Hawaiian Monk Seal 

On the Big Island, it is rare to see a Hawaiian monk seal when going to the beach. There are certain secluded beaches where monk seals have been seen in Volcano National Park, but they can only be reaches by a difficult hike. However, when visiting Kauai, just about every beach we went to had one, sometimes two, snoozing monk seals on the beach.

Hawaiian Monk Seal

When first seeing an adorable seal on the sand posing perfectly for the camera, it may be tempting to get very close and snap a picture. If you are at a popular beach with a lot of people, generally a large circle is roped off by the Parks Department,around the seal... but not always. Just remember that these seals are protected, and you could pay a fine as high as $25,000 for disturbing one.

This sea mammal spends a great amount of it’s time at sea, but comes on shore as well. When coming across a seal on the sand, people often think that it is sick, or dying, but this is rarely the case. Usually the seal just wants to rest, or perhaps avoid a predator.

Hawaii’s beautiful coral reefs are home to many of the little critters that monk seals enjoy eating, such as lobsters, octopi, eels, and fish, but the seals are also known to dive down as far as 400 feet to feed. Monk seals can grow to be as big as 7.5 feet long and 500 to 600 pounds. The monk seal got it’s name because of its folds of skin that resemble a monk's cowl, and also because it is usually seen alone or in small groups.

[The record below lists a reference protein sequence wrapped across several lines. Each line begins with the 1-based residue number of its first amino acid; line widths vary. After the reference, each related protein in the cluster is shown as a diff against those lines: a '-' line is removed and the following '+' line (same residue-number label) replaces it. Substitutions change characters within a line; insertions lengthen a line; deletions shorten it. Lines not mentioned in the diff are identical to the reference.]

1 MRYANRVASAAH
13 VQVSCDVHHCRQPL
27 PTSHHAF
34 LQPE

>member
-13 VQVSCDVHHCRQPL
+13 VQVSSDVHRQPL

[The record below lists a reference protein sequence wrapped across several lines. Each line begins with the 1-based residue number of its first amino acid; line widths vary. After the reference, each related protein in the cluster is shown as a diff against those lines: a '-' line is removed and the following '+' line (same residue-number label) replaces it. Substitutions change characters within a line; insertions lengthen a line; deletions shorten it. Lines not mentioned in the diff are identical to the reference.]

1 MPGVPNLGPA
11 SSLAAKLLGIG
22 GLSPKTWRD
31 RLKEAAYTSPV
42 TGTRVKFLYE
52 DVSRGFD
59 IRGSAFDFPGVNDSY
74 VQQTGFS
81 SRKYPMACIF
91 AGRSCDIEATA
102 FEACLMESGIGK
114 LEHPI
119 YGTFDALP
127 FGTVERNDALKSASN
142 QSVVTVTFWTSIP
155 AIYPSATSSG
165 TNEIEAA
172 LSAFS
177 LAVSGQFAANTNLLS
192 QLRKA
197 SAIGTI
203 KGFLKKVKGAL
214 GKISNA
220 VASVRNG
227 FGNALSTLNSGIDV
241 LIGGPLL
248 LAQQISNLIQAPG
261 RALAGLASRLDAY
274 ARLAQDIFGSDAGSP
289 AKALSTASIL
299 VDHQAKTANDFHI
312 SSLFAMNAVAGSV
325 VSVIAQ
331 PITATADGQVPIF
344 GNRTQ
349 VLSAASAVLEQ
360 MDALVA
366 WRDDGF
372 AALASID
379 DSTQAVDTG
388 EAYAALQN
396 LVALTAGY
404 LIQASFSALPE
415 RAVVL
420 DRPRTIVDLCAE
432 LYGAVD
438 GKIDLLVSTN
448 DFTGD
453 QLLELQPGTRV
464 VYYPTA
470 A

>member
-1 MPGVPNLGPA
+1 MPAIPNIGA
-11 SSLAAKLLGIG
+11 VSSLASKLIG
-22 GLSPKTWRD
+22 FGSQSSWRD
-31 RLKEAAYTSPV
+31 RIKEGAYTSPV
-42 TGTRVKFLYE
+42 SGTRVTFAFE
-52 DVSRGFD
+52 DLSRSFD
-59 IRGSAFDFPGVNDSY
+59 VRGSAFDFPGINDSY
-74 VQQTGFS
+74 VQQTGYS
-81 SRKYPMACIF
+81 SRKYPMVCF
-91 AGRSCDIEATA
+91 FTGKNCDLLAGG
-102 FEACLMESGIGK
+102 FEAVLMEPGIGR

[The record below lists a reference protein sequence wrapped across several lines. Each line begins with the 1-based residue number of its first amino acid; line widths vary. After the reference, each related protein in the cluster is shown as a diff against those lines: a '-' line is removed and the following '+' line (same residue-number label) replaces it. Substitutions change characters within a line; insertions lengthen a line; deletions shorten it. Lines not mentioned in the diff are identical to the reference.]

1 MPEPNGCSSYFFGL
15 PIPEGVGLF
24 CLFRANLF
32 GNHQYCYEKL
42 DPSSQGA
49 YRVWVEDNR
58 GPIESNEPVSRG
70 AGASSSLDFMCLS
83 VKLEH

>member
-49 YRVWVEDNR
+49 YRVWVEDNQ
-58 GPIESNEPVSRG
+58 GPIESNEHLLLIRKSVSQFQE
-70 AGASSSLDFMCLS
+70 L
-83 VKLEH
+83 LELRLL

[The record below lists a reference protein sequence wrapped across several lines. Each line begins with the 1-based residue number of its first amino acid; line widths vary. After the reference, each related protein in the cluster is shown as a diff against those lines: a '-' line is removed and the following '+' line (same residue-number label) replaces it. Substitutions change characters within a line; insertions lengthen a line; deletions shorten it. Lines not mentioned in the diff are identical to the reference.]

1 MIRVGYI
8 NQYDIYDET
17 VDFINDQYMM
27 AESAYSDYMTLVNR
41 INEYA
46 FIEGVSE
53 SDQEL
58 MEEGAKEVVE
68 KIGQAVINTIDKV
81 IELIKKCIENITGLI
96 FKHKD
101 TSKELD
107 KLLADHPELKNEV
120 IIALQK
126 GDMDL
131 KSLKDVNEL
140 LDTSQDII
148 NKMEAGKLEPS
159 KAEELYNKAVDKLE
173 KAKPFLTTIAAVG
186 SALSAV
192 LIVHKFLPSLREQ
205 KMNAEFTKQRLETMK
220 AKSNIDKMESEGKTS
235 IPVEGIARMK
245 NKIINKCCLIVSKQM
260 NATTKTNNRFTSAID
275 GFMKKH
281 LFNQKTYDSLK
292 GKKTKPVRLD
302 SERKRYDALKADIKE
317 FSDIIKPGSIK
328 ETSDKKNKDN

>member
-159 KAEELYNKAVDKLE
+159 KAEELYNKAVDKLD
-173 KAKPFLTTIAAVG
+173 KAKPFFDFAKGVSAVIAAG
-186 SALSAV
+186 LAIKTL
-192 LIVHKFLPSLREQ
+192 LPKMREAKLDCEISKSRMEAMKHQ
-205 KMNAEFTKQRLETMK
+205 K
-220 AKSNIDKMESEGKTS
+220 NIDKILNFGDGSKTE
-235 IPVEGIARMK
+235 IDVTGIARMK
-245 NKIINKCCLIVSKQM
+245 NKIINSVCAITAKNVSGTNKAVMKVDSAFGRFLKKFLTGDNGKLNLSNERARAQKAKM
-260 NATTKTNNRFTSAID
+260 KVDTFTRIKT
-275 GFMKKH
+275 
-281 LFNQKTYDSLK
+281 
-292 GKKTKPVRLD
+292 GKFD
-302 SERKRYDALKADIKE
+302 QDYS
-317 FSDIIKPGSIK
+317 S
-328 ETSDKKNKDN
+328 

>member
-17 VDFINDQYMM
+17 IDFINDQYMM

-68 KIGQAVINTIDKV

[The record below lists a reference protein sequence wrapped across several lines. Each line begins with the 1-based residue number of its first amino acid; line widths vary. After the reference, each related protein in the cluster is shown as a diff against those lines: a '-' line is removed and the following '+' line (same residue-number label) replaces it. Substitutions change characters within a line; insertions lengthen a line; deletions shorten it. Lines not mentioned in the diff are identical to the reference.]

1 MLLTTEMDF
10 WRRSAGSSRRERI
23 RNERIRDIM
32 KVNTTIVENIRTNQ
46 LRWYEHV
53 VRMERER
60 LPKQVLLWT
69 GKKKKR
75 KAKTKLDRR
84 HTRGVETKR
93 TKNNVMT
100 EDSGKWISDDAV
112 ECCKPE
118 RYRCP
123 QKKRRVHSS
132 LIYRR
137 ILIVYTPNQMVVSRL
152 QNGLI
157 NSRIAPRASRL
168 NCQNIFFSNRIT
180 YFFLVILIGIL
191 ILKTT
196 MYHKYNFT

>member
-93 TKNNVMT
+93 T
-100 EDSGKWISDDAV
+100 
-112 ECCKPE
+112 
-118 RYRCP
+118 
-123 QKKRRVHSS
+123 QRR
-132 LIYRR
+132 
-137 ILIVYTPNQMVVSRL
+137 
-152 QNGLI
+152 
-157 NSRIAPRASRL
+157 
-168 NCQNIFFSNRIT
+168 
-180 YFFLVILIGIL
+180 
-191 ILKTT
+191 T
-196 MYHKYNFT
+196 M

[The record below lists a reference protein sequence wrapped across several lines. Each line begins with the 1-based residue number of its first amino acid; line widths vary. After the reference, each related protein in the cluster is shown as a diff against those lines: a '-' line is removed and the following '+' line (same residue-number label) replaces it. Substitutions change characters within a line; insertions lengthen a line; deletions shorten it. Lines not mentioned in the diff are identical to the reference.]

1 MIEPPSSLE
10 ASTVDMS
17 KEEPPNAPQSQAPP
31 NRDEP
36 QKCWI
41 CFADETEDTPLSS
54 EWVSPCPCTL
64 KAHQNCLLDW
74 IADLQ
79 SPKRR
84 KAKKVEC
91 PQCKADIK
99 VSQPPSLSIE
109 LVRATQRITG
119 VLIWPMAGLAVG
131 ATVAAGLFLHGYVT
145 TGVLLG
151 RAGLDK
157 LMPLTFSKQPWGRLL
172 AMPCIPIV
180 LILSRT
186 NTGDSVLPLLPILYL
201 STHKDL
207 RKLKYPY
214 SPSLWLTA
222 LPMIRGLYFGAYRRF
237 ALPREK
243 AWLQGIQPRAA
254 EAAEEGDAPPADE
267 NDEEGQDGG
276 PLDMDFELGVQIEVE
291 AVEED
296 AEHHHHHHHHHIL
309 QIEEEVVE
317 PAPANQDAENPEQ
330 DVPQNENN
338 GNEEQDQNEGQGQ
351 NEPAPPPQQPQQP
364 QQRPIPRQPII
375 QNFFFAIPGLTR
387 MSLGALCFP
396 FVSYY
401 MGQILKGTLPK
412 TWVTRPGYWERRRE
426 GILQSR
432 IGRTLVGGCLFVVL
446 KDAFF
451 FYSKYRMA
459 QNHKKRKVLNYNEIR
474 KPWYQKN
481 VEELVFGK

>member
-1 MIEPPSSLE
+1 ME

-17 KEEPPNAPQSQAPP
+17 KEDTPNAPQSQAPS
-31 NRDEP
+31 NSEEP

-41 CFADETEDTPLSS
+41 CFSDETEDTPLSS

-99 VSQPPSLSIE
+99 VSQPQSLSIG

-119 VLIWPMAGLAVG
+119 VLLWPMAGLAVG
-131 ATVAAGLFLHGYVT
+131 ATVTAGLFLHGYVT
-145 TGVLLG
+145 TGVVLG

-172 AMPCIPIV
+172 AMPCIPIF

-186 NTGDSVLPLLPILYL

The seal is called, 'Ilio holo i ka uaua, by the Hawaiians. This means, "dog that runs in rough water.” The protective mother monk seal stays with her pups continually until they are about 6 weeks old. During this time, mother seals may lose hundreds of pounds, because they stop eating.

Hawaiian Monk Seal on Kauai

Approximately 1,100 Hawaiian monk seals live in the wild, and there are many reasons why those numbers continue to decrease. Their natural habitat has been disappearing - and still is - because of the encroachment of humans. They are often drowned by getting caught in fishing nets, or injured by boats. They have natural predators as well, such as sharks, and sometimes the females fall victim to males who attack them in groups. The average life span of the Hawaiian monk seal, is 25 to 30 years. Although they are protected, their numbers continue to decrease, and have been lessening each year since 1989.

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